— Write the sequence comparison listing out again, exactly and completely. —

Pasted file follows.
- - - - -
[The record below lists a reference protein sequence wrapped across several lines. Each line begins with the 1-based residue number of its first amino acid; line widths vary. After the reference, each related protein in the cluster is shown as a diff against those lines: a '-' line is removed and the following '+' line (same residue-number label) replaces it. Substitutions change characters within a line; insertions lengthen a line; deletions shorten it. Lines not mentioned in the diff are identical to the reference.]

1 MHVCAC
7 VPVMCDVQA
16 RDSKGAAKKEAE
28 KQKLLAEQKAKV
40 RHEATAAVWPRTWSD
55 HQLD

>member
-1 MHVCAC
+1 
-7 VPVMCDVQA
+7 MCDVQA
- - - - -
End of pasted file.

[The record below lists a reference protein sequence wrapped across several lines. Each line begins with the 1-based residue number of its first amino acid; line widths vary. After the reference, each related protein in the cluster is shown as a diff against those lines: a '-' line is removed and the following '+' line (same residue-number label) replaces it. Substitutions change characters within a line; insertions lengthen a line; deletions shorten it. Lines not mentioned in the diff are identical to the reference.]

1 MHVCAC
7 VPVMCDVQA
16 RDSKGAAKKEAE
28 KQKLLAEQKAKV
40 RHEATAAVWPRTWSD
55 HQLD

>member
-1 MHVCAC
+1 
-7 VPVMCDVQA
+7 MCDVQA